From one of America's most influential civil rights attorneys, "Power Concedes Nothing "is a hard-hitting memoir chronicling a fiercely dedicated woman's quest to win the first of all human rights: freedom from violence.
CONNIE RICE has taken on school and bus systems, Death Row, the states of Mississippi and California, and the Los Angeles Police Department--and won. Not just in court, where she vindicated major civil rights cases, but also on the streets and in prisons, where she spearheaded campaigns to reduce gang violence. "Los Angeles "magazine concluded that Connie's work "has picked up where Clarence Darrow left off."
In her extraordinary memoir, Rice chronicles her odyssey, the people who inspired her, and the teams she forged with allies and former foes. She counts among her partners LAPD police chiefs William Bratton and Charlie Beck, Los Angeles County Sheriff Lee Baca, and gang interventionists such as Darren "Bo" Taylor.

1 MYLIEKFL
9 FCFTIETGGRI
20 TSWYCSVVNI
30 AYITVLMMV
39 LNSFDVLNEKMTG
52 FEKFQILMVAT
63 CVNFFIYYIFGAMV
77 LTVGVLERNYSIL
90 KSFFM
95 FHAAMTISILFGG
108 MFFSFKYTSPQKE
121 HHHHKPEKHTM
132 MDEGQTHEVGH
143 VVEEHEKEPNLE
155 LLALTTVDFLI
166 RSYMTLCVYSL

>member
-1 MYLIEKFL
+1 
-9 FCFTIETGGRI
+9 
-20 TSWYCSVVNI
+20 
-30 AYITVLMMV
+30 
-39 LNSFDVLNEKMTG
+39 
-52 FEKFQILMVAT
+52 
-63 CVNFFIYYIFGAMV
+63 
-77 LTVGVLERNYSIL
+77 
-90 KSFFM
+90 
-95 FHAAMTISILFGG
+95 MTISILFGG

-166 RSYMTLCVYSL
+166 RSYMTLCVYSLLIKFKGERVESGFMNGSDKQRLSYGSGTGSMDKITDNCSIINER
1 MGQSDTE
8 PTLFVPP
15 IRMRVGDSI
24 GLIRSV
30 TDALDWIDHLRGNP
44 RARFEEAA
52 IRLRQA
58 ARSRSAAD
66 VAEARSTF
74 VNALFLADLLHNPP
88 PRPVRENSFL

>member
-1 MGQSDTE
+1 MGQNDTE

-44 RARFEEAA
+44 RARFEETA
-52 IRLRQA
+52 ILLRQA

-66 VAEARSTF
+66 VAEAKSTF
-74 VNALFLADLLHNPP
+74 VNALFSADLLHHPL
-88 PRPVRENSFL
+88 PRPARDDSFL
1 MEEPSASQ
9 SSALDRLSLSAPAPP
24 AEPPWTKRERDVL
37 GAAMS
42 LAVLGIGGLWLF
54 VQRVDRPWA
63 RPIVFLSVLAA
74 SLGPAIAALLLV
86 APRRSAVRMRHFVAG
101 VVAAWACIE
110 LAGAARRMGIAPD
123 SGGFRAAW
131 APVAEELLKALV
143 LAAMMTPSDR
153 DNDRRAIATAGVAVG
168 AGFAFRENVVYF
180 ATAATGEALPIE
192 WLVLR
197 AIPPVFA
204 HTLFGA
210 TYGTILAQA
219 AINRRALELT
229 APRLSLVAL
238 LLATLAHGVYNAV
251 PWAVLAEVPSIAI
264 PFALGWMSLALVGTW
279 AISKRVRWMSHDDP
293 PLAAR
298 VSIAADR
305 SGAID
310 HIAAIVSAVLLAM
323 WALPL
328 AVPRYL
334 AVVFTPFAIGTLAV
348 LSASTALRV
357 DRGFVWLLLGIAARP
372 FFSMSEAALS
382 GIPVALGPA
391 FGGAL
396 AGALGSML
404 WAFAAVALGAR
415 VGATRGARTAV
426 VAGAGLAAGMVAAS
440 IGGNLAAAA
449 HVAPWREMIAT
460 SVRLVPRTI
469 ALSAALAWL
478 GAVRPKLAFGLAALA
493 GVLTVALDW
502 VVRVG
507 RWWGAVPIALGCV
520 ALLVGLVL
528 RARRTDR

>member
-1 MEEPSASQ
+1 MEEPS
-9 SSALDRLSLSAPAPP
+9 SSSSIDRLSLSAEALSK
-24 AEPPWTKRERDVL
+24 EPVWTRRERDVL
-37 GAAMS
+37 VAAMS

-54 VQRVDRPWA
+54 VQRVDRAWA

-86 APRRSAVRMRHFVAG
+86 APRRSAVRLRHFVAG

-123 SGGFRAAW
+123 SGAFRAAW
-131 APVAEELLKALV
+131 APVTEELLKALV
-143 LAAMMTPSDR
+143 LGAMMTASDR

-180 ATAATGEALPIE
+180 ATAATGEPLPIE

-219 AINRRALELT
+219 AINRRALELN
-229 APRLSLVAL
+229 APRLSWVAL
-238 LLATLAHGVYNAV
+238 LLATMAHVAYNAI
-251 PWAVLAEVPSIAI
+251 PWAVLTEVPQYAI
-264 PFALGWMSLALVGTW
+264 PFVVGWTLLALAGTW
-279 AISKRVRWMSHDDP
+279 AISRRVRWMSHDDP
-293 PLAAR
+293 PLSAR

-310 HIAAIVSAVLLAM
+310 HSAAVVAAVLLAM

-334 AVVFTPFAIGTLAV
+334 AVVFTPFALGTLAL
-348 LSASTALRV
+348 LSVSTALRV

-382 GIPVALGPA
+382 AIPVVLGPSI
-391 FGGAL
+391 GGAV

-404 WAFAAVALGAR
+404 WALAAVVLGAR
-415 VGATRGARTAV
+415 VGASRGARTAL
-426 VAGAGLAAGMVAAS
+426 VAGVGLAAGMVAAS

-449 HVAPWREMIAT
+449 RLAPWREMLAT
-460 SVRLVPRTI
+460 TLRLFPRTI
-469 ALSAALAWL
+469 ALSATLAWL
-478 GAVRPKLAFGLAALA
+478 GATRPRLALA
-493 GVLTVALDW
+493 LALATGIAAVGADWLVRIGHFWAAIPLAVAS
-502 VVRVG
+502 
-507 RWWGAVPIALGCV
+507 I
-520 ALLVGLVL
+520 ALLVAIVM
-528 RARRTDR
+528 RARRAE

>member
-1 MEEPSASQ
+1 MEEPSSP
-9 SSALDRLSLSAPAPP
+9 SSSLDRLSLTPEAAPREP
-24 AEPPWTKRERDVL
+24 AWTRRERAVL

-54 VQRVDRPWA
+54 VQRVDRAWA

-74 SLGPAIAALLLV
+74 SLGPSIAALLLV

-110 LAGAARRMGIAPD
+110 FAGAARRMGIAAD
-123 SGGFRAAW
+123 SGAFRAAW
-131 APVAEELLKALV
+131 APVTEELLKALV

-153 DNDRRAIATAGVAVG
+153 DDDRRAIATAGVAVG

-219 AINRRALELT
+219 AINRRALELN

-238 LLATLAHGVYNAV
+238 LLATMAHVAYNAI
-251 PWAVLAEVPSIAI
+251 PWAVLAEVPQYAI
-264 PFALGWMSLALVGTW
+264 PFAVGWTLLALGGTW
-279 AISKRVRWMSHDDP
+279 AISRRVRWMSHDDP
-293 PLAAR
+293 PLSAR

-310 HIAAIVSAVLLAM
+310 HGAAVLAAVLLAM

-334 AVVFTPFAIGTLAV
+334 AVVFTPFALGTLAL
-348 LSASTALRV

Rice--second cousin of former Secretary of State Condoleezza Rice--writes of being the great-granddaughter of former slaves and slave owners who prized the aggressive pursuit of knowledge. Even her U.S. Air Force childhood, with seventeen moves across three continents, could not disrupt this family legacy of voracious accomplishment.
After joining the NAACP Legal Defense Fund's West Coast office in 1990, Rice left the courtroom and took to the streets of the "kill zones" in the wake of the cataclysmic LAPD beating of Rodney King in 1991. What she learned from the invisible poor of underground Los Angeles would change her mission forever.
In her trek through gangland, Rice discovers that if you bury the underclass, you imperil yourself--a warning that her allies from law enforcement and the military strongly endorse.
Provocative and passionate, studded with dramatic episodes from the trenches of impact litigation and America's most dangerous neighborhoods, "Power Concedes Nothing "is the story of an indomitable woman who knows that, without a demand, power concedes nothing.